We sat on the ground for a good 20 minutes, plucking shit out of everywhere!
If this wasn’t bad enough, when we got to our first trail marker, nowhere did it say “This way to the waterfall”, and the names of the available trails had nothing to do with the trail we thought we were on. We went the wrong way for 30 minutes before we got service on our phones and could see where we were on the trail.

When we finally found the waterfall, after a huge descent into what looked like middle earth, it was stunning and worth the trials we went through to get there. Well, it was a beautiful experience until I realized that’d I’d have to climb back to the car at some point.

Honestly, at one point during the hot, sweaty, and ugly hike back, I questioned how much it would cost for Search and Rescue to retrieve me from the trail.

It was so bad. And hard. 

The waterfall was a pretty anticlimactic affair, but the surrounding area was beautiful in an otherworldly-way.
3. Jones Creek Loop Trail AKA Call For Help

After being back home for a week or so, I decided that I would try hiking again (Why? Maybe I am a masochist, or I feel I deserve punishment for past transgressions?). So, the boyfriend and I looked up easy trails in the trees. Shade FTW!

We settled on the Jones Creek Loop Trail because it was rated as easy and only 1.5 miles.

We used the All Trails’ directions app, and it took us right to the trail head.

After a little trek that was almost all uphill, we came upon a sign. It said, “Jones Creek Loop”, and it had two arrows pointing to the right and to the left. Considering it was a loop, we figured it didn’t matter which way we went, as it would just bring us right back to where we started.

We seemed to be hiking quite awhile when the boyfriend remarked, “I think 1.5 miles seems longer when we are on a trail, because it’s not just a straight stretch?”

At least the scenery was gorgeous!

At this point, we were getting a little apprehensive. We also realized that our “loop” did not seem to be looping back to where we started whatsoever-we just kept heading further and further away.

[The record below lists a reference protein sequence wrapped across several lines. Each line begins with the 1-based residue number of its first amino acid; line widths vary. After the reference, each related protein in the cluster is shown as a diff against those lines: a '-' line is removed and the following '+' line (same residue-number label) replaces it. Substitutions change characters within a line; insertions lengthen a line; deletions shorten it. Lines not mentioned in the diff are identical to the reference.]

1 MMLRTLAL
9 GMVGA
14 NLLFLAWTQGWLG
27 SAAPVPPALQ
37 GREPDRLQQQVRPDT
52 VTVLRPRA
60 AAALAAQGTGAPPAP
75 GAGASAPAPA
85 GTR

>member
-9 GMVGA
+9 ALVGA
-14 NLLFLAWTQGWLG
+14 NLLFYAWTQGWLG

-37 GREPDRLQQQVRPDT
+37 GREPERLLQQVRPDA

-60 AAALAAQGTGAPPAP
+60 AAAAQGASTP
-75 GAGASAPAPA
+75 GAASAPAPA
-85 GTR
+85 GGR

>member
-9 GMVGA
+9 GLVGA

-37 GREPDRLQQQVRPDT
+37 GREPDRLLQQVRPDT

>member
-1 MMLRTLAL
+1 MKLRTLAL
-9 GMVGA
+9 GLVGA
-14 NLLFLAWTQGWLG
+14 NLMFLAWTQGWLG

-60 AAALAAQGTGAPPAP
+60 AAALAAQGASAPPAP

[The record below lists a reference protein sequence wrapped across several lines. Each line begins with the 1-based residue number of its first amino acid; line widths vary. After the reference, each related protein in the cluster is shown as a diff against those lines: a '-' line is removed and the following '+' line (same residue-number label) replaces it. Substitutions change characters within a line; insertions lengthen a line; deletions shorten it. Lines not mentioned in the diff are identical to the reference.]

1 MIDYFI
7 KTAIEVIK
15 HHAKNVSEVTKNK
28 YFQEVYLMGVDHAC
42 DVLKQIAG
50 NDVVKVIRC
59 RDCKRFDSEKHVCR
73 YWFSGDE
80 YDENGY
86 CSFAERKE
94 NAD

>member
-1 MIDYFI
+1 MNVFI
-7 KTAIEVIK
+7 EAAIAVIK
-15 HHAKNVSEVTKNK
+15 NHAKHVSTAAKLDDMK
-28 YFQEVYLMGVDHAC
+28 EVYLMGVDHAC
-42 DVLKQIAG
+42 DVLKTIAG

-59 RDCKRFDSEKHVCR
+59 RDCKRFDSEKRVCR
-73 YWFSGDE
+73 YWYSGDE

We saw a man coming off of another trail (I will get to the myriad off shoots of unmarked trails in a minute…) and we asked him how to get back to the parking lot. He said we needed to go in the direction we were headed in, but for three or four more miles.

HOLD UP.

Somehow we got onto the wrong trail, but we had not taken any of the unmarked trails that veered off of the main trail.

At this point, my stress began causing my asthma to flare up, and I saw images of us, emaciated and half-eaten by mountain lions, in front of my eyes, like a mirage.

We decided to just keep walking and hope the guy didn’t know what he was talking about.

Ten minutes and almost all of our water later, we saw another guy coming off some other trail. I tried to stay calm when I asked him how we could get back to our car. While I was asking him, the boyfriend was off admiring some bark, pretending he didn’t belong to the sweaty girl who was in a near panic.

The guy said he was headed to the parking lot, and we could follow him.

A half mile later, we saw what looked like civilization and our spirits rose. We came upon a parking lot, but we quickly realized, stomachs sinking, it was not our parking lot.

As we were looking at the posted map and trying to look cool, like, “We meant that”, the guy waved us over.

He realized that he had led us to the wrong parking lot. He offered us a ride back to our car, three miles away.

We had somehow ended up on the 9 mile trail called the same damn thing as the 1.5 mile trail.

So, we ended that trail fail crammed into the cab of a tiny truck belonging to a very kind man. The whole way back to our car, I was trying not to reek of sweat and defeat.

We massively failed on the trails again only yesterday, and I was going to write about that fail too, but I have already gone on long enough.

The clouds were epic!